Young people preparing for a career in the American military and oil patch pump jacks cranking at high pace.
What one has to do with other may not be clearly obvious, but in reality, they are deeply connected.
The reason goes something like this - when America is producing plenty of it's own oil, it's far less inclined to use the nation's military might protecting petroleum coming from somewhere else.
That is why the news energy analyst Marshall Adkins brings to the table is so compelling.
"If demand stays flat, it looks like it's very achievable to get to oil energy independence excluding Canada and the Middle East and everybody else by the end of this decade," said Adkins, head of energy research for Raymond James.
Simply put, oil production in the U.S. has grown with explosive force. During the last year American rigs delivered more than one million additional barrels per day, a boom that's expected to get substantially bigger.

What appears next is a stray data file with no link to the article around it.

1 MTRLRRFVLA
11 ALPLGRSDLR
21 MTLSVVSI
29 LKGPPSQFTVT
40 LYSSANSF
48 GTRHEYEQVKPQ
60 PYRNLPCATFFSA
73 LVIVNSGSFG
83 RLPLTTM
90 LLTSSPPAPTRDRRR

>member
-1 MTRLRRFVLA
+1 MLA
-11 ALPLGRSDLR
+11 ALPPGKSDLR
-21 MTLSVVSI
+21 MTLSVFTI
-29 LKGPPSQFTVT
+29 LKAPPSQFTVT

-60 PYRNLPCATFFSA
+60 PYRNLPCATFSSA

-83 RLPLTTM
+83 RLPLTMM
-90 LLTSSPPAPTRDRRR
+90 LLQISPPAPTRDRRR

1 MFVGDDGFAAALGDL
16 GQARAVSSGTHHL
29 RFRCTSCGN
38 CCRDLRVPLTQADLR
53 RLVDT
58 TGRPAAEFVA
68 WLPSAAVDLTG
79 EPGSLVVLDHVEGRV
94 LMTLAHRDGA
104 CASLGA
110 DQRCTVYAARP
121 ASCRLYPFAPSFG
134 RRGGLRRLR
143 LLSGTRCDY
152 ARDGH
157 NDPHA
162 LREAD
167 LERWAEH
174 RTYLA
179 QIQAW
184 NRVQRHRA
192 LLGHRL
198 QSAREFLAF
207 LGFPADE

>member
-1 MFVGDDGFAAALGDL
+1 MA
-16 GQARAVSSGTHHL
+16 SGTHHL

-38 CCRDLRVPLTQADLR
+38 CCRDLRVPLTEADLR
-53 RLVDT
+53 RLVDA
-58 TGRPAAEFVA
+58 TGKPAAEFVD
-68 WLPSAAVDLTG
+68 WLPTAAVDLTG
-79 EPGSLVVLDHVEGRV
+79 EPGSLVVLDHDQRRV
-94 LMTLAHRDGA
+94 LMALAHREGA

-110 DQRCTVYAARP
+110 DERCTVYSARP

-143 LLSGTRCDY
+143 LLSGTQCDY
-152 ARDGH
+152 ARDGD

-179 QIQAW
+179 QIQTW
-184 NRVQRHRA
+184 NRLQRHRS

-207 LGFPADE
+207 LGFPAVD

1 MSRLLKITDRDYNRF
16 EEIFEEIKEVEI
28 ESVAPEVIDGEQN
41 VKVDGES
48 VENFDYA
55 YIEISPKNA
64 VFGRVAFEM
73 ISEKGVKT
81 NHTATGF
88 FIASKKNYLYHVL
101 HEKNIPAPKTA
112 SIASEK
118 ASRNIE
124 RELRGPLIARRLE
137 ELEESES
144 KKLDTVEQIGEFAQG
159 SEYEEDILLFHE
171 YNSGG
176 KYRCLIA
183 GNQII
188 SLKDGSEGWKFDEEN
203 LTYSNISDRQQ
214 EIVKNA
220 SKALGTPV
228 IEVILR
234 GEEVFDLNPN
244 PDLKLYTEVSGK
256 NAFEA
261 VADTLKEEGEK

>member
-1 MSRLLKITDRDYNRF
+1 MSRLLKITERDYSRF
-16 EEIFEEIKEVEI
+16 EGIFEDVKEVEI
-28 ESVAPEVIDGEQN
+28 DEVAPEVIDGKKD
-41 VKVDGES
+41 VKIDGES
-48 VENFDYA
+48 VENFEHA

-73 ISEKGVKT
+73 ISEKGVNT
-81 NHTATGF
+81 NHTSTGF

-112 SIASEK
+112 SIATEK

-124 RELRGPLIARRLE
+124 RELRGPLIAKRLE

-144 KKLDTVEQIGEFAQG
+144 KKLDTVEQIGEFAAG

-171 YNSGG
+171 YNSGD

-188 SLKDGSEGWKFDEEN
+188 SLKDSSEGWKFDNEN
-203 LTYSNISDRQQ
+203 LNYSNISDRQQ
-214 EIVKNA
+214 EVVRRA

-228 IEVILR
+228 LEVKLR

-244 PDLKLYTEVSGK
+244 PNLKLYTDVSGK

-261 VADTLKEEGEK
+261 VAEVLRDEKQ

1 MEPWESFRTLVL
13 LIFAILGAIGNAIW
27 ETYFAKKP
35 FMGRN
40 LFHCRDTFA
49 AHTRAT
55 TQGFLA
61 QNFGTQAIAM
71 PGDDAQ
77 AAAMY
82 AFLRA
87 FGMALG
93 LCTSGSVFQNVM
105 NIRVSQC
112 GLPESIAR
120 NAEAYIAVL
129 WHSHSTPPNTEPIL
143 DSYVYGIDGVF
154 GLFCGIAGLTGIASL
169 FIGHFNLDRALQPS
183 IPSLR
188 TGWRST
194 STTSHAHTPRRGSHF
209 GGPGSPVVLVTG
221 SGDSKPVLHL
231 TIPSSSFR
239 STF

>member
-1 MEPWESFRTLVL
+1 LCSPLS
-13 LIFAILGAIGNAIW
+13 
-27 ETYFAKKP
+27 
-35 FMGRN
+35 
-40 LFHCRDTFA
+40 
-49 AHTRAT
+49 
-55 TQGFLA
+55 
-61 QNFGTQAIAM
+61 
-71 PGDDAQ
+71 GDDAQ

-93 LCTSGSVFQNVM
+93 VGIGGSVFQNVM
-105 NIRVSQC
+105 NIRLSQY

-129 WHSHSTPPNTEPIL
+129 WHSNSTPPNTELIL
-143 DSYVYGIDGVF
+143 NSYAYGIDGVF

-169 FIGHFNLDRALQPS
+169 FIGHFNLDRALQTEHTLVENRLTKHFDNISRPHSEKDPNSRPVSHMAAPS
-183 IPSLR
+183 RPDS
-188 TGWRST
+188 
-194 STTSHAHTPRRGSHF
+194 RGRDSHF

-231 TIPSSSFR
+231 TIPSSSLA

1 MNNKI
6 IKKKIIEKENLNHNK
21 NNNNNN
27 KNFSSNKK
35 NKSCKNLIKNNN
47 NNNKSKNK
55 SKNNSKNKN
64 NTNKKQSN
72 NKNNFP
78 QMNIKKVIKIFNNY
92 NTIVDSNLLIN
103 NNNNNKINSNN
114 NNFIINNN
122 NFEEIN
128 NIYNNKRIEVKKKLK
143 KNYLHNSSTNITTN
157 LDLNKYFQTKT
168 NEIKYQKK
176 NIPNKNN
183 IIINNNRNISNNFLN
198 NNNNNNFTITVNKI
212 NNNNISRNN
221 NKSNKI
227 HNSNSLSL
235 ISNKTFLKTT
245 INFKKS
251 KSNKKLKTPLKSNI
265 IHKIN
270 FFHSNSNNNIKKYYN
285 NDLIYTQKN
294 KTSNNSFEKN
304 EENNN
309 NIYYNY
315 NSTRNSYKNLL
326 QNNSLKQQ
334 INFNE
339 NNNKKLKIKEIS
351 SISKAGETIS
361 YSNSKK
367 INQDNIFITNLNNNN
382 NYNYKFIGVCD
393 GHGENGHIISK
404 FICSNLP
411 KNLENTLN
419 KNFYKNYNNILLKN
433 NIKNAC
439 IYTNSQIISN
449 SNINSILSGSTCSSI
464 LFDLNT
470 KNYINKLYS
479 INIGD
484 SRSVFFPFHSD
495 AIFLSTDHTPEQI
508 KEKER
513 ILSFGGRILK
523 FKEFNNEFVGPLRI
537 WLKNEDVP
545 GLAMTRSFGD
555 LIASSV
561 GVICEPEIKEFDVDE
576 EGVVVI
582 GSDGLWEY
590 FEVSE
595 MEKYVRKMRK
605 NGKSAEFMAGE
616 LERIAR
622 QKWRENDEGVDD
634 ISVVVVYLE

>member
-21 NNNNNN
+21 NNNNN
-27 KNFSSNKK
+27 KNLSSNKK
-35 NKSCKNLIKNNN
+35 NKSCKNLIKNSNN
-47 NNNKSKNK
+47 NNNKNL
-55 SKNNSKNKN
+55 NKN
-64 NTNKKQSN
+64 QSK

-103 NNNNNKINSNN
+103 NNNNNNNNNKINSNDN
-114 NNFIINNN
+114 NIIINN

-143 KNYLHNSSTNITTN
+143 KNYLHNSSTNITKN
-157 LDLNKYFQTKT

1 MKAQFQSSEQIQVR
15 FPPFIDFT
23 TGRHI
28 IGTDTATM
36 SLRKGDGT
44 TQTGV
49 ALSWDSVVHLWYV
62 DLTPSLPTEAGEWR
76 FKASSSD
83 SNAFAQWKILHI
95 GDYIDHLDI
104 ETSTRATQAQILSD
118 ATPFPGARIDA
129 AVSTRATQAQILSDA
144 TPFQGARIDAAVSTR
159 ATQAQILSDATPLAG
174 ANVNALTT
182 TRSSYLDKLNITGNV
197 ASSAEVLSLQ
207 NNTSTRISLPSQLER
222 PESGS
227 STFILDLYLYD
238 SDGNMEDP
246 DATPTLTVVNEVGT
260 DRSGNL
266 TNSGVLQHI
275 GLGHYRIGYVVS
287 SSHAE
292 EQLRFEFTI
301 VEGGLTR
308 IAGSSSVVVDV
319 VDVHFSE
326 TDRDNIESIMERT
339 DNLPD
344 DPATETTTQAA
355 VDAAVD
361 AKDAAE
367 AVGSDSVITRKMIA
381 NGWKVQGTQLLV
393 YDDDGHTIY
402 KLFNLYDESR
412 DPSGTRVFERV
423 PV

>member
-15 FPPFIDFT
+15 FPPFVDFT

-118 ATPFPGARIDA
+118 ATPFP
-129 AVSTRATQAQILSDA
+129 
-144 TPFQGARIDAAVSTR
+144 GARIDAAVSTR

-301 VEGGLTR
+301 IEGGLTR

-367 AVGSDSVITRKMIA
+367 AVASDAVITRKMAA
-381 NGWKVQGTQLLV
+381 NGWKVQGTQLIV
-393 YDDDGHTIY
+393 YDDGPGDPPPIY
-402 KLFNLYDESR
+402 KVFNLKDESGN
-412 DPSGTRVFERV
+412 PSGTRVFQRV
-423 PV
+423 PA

18 months ago critics scoffed at Adkins projections, but not anymore.
"It's a massive structural change and does put us on the road to oil energy independence," said Adkins.
Chris Ross, a 40 year veteran of the oil patch and professor at the University of Houston's Bauer College of Business, says the new found petroleum supply gives America a degree of geo-political flexibility it hasn't enjoyed in decades.
"It does give us choices. It's no longer a question of doing things we don't want to do to appease regimes that we don't like because we need their oil," said Ross.
That "choice" vastly improves the chances of young people in the military remaining out of harms way and later enjoying an economy made more vibrant by an energy supply that's increasingly plentiful and homegrown.
"You look around the world at the one bright spot and largely because of cheap energy, it is the United States and we are at the forefront of that right here in Texas," said Adkins.